3 Winning Strategies To Win Bidding Wars
With limited inventory of properties for sale coupled with historic low mortgage interest rates spurring a buying frenzy, bidding wars are becoming more and more frequent. Multiple offers are becoming the norm once again, so, it is essential to be pre-approved for a loan before you embark on your property search. This is one way to stand out and make it clear to the seller that you are a serious buyer and more importantly, show that you can afford the property.
Director of Economic Research at realtor.com, Javier Vivas advises:
“COVID-19 has accelerated earlier trends, bringing even more buyers than the market can handle. In many markets, fierce competition, bidding wars, and multiple offer scenarios may be the common theme in the weeks to come.”
Below are 3 proven strategies to make your offer competitive when you're ready to begin negotiations:
1. Be Ready
A recent study by Realtor.com® showed that only 52% of active homebuyers obtained a pre-approval letter before they began their home search. In other words, almost half of home-buyers in the market place skipped this crucial first step.
Buyers who are pre-approved for their loan up front are without question, a leg up on negotiation versus buyers who skipped this step. It's often times a significant reason that a seller chooses an offer over another. It can't be repeated enough, talk to a mortgage professional from the beginning to get your pre-approval in hand, so you have a fighting chance when offering to purchase a home.
Submit Your Best Offer
In a very competitive real estate market, it's very common for sellers to choose a day and time to review all submitted offers on a home at one time. In this scenario, you may not get a second bite at the apple to negotiate a better counter offer with the seller. An article from the National Association of Realtors® (NAR) explains:
“Not only are properties selling quickly, but they are also getting more offers. On average, REALTORS® reported nearly three offers per sold property in July 2020.”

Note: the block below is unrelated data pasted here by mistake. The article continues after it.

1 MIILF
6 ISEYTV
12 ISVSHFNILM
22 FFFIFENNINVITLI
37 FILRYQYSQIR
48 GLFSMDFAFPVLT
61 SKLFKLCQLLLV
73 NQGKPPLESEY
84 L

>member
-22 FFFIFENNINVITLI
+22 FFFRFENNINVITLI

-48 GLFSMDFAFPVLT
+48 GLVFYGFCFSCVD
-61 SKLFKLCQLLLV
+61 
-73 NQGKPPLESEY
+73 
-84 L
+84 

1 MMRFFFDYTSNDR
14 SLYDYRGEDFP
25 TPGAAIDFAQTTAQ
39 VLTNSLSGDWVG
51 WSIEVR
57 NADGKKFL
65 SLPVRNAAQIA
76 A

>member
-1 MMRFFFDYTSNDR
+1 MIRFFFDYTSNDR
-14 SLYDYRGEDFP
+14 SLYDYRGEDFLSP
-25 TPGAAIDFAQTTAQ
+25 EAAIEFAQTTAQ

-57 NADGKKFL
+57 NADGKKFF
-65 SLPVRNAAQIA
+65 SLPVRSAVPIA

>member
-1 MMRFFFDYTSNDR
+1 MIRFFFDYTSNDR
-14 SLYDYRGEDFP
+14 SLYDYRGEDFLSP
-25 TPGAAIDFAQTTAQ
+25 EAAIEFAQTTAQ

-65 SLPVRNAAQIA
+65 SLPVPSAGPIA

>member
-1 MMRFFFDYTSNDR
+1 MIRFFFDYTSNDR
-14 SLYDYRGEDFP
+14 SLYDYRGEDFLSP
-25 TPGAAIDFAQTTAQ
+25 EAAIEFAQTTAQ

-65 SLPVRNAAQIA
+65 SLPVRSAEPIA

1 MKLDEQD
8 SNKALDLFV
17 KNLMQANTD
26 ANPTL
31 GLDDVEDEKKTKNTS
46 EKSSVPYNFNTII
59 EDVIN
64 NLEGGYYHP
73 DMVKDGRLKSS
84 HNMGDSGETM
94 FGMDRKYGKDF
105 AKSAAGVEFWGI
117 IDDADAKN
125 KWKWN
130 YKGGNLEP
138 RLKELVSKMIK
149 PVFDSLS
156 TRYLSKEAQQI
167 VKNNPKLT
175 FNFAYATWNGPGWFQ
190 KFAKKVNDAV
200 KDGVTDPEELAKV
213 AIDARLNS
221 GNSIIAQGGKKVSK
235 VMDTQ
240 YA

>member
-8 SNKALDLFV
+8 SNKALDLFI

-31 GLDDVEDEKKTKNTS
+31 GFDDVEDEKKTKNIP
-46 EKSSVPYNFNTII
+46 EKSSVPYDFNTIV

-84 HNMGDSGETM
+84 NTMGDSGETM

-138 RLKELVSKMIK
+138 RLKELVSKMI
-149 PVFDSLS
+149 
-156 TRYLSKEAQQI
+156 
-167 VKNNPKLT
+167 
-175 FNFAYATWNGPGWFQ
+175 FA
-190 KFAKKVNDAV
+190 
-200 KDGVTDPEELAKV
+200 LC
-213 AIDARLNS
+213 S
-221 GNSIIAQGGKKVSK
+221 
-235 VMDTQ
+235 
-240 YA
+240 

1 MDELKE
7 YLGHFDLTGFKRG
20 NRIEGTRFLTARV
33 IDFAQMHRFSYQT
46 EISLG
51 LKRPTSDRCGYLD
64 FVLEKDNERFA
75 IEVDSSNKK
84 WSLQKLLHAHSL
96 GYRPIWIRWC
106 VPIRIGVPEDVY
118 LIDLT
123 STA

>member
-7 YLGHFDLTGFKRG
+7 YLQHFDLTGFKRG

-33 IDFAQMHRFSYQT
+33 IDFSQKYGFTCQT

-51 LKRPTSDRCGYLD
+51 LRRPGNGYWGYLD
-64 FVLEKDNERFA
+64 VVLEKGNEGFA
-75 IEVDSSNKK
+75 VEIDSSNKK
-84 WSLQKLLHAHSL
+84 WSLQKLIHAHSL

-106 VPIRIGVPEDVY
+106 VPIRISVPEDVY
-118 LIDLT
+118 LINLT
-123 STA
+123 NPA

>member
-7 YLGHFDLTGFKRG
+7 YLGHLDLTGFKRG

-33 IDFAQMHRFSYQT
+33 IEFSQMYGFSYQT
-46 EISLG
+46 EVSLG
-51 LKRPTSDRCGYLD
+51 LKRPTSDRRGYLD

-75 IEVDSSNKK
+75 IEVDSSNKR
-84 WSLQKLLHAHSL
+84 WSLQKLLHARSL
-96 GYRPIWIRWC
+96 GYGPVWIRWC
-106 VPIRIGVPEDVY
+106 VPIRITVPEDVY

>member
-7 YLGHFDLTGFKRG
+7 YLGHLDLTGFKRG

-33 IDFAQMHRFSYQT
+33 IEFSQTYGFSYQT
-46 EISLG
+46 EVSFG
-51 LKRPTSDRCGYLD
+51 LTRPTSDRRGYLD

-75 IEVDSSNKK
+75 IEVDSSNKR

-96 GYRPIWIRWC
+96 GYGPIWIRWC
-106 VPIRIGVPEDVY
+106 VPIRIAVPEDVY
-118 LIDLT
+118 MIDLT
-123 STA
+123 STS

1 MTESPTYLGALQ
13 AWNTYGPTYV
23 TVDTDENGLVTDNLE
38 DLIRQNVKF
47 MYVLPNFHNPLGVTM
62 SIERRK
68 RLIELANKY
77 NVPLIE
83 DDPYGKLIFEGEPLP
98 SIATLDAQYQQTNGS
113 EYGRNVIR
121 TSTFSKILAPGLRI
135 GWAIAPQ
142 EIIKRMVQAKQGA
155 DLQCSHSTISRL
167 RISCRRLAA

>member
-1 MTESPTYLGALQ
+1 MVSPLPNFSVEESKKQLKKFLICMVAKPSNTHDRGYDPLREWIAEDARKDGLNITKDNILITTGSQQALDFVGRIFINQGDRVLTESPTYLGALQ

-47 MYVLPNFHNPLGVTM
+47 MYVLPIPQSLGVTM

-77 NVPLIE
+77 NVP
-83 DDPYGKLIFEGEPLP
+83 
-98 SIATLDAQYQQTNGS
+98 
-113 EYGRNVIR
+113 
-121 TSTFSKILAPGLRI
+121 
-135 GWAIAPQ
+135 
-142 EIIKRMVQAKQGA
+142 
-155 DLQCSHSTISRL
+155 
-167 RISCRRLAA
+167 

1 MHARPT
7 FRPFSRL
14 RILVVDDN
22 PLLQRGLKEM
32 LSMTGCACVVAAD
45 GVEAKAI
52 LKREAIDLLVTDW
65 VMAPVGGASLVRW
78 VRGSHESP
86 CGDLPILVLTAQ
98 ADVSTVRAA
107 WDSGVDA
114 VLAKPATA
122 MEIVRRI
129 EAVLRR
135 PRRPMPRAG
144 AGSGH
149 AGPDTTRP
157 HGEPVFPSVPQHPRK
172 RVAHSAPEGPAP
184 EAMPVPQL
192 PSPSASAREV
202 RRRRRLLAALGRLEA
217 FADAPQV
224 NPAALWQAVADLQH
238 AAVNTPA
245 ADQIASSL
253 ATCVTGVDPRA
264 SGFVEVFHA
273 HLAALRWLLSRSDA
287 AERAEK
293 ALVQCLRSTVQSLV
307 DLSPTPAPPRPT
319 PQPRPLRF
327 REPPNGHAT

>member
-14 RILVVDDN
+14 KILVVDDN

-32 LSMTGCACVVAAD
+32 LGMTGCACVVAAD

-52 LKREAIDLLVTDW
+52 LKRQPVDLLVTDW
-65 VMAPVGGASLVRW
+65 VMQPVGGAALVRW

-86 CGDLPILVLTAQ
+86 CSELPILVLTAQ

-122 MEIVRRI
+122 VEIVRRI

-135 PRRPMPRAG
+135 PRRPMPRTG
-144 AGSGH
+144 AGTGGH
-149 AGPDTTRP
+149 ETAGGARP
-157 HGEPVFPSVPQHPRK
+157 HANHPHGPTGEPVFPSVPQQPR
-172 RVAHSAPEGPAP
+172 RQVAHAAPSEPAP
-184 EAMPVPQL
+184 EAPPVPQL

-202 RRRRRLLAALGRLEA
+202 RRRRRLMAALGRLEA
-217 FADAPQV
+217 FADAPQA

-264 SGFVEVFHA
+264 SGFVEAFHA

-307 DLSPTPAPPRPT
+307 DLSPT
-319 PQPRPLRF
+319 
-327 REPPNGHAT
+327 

Be certain when submitting your purchase offer, it's the best offer you can make and the best one the seller receives. Listen to the advice of your real estate agent, as they have a pulse on the market and valuable experience day in and day out negotiating contracts.
“Properties typically remained on the market for 22 days in July, seasonally down from 24 days in June and from 29 days in July 2019. Sixty-eight percent of homes sold in July 2020 were on the market for less than a month.”
NAR also adds,
“Total existing-home sales…jumped 24.7% from June to a seasonally adjusted annual rate of 5.86 million in July. The previous record monthly increase in sales was 20.7% in June of this year. Sales as a whole rose year-over-year, up 8.7% from a year ago (5.39 million in July 2019).”
As you have probably figured out by now, the real estate market is gaining steam. For two consecutive months properties have sold very quickly. For this reason, sleeping on it or thinking about it may not be options for you when it comes to your dream home. The possibility exists that there may be one or more buyers who also like the home. If you procrastinate, the home may be gone by the time you choose to move forward.
The real estate market has heated up significantly, and buyers are taking advantage of low interest rates to snatch up available properties faster than other homes become available for sale. If you are in the market to purchase a home in the next 12 months, let's connect so that you are fully informed on what's going on in our local market place so you are in the best position to compete - and most importantly, win.
The information contained, and the opinions expressed, in this article are not intended to be construed as investment advice. John Sabia, Coldwell Banker and Keeping Current Matters, Inc. does not guarantee or warrant the accuracy or completeness of the information or opinions contained herein. Nothing herein should be construed as investment advice. You should always conduct your own research and due diligence and obtain professional advice before making any investment decision. John Sabia, Coldwell Banker and Keeping Current Matters, Inc. will not be liable for any loss or damage caused by your reliance on the information or opinions contained herein.